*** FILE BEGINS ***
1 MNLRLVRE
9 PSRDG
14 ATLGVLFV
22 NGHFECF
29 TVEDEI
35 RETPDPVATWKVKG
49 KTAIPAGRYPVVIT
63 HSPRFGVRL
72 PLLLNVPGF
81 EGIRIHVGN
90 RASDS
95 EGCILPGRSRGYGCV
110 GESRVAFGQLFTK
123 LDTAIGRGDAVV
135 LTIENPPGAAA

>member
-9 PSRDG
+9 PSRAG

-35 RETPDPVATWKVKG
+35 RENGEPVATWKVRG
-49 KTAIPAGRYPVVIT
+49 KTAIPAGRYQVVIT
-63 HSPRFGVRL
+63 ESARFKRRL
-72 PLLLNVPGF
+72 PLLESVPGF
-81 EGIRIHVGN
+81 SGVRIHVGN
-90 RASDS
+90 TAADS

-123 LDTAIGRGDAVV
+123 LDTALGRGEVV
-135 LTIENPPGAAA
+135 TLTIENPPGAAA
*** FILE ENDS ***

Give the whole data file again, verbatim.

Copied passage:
1 MNLRLVRE
9 PSRDG
14 ATLGVLFV
22 NGHFECF
29 TVEDEI
35 RETPDPVATWKVKG
49 KTAIPAGRYPVVIT
63 HSPRFGVRL
72 PLLLNVPGF
81 EGIRIHVGN
90 RASDS
95 EGCILPGRSRGYGCV
110 GESRVAFGQLFTK
123 LDTAIGRGDAVV
135 LTIENPPGAAA

>member
-9 PSRDG
+9 PSRAG

-35 RETPDPVATWKVKG
+35 RENGEPVATWKVRG
-49 KTAIPAGRYPVVIT
+49 KTAIPAGRYQVVIT
-63 HSPRFGVRL
+63 ESARFKRRL
-72 PLLLNVPGF
+72 PLLESVPGF
-81 EGIRIHVGN
+81 SGVRIHVGN
-90 RASDS
+90 TAADS

-123 LDTAIGRGDAVV
+123 LDTALGRGEVV
-135 LTIENPPGAAA
+135 TLTIENPPGAAA